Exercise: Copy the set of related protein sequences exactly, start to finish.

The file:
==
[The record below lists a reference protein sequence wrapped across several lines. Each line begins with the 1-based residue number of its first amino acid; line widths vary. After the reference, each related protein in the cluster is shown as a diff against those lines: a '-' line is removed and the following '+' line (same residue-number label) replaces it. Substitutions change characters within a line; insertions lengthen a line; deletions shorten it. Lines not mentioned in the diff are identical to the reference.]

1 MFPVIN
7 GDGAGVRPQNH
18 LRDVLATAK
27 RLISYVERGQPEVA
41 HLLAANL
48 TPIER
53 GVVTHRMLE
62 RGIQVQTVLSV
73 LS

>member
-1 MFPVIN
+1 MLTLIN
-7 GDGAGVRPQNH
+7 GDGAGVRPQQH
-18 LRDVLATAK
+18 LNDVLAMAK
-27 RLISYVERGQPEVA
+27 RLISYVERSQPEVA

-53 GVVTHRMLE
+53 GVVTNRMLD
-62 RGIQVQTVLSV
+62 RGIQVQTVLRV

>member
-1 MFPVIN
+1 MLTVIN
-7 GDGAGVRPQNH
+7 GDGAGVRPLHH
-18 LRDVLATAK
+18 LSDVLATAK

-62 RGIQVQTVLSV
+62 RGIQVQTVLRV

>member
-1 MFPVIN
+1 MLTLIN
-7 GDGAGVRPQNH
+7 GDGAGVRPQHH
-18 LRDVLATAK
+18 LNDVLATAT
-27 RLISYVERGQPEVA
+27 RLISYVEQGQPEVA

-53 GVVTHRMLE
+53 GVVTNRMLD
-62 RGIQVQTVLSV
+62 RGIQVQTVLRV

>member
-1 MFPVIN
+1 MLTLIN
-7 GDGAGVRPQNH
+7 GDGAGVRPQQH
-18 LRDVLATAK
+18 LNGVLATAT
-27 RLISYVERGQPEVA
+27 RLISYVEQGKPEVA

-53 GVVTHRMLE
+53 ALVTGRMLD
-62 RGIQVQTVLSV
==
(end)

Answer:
[The record below lists a reference protein sequence wrapped across several lines. Each line begins with the 1-based residue number of its first amino acid; line widths vary. After the reference, each related protein in the cluster is shown as a diff against those lines: a '-' line is removed and the following '+' line (same residue-number label) replaces it. Substitutions change characters within a line; insertions lengthen a line; deletions shorten it. Lines not mentioned in the diff are identical to the reference.]

1 MFPVIN
7 GDGAGVRPQNH
18 LRDVLATAK
27 RLISYVERGQPEVA
41 HLLAANL
48 TPIER
53 GVVTHRMLE
62 RGIQVQTVLSV
73 LS

>member
-1 MFPVIN
+1 MLTLIN
-7 GDGAGVRPQNH
+7 GDGAGVRPQQH
-18 LRDVLATAK
+18 LNDVLAMAK
-27 RLISYVERGQPEVA
+27 RLISYVERSQPEVA

-53 GVVTHRMLE
+53 GVVTNRMLD
-62 RGIQVQTVLSV
+62 RGIQVQTVLRV

>member
-1 MFPVIN
+1 MLTVIN
-7 GDGAGVRPQNH
+7 GDGAGVRPLHH
-18 LRDVLATAK
+18 LSDVLATAK

-62 RGIQVQTVLSV
+62 RGIQVQTVLRV

>member
-1 MFPVIN
+1 MLTLIN
-7 GDGAGVRPQNH
+7 GDGAGVRPQHH
-18 LRDVLATAK
+18 LNDVLATAT
-27 RLISYVERGQPEVA
+27 RLISYVEQGQPEVA

-53 GVVTHRMLE
+53 GVVTNRMLD
-62 RGIQVQTVLSV
+62 RGIQVQTVLRV

>member
-1 MFPVIN
+1 MLTLIN
-7 GDGAGVRPQNH
+7 GDGAGVRPQQH
-18 LRDVLATAK
+18 LNGVLATAT
-27 RLISYVERGQPEVA
+27 RLISYVEQGKPEVA

-53 GVVTHRMLE
+53 ALVTGRMLD
-62 RGIQVQTVLSV